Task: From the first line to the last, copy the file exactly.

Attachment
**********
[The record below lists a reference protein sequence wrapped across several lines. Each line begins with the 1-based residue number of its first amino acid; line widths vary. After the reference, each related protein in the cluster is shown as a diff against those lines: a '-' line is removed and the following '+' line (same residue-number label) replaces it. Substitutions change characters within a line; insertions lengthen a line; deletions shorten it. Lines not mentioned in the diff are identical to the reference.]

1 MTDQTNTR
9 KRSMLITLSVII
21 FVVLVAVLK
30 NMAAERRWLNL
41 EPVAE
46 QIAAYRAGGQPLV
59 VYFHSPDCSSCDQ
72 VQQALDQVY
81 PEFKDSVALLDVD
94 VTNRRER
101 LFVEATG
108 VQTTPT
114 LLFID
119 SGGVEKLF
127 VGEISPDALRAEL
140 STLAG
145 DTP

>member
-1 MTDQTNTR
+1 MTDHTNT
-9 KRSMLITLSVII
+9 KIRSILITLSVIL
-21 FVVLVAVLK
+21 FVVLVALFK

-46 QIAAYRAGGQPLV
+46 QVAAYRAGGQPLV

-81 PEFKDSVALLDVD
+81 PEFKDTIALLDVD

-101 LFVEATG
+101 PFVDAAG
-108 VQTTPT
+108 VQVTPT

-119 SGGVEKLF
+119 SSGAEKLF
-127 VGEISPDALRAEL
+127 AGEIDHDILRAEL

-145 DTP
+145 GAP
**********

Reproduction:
[The record below lists a reference protein sequence wrapped across several lines. Each line begins with the 1-based residue number of its first amino acid; line widths vary. After the reference, each related protein in the cluster is shown as a diff against those lines: a '-' line is removed and the following '+' line (same residue-number label) replaces it. Substitutions change characters within a line; insertions lengthen a line; deletions shorten it. Lines not mentioned in the diff are identical to the reference.]

1 MTDQTNTR
9 KRSMLITLSVII
21 FVVLVAVLK
30 NMAAERRWLNL
41 EPVAE
46 QIAAYRAGGQPLV
59 VYFHSPDCSSCDQ
72 VQQALDQVY
81 PEFKDSVALLDVD
94 VTNRRER
101 LFVEATG
108 VQTTPT
114 LLFID
119 SGGVEKLF
127 VGEISPDALRAEL
140 STLAG
145 DTP

>member
-1 MTDQTNTR
+1 MTDHTNT
-9 KRSMLITLSVII
+9 KIRSILITLSVIL
-21 FVVLVAVLK
+21 FVVLVALFK

-46 QIAAYRAGGQPLV
+46 QVAAYRAGGQPLV

-81 PEFKDSVALLDVD
+81 PEFKDTIALLDVD

-101 LFVEATG
+101 PFVDAAG
-108 VQTTPT
+108 VQVTPT

-119 SGGVEKLF
+119 SSGAEKLF
-127 VGEISPDALRAEL
+127 AGEIDHDILRAEL

-145 DTP
+145 GAP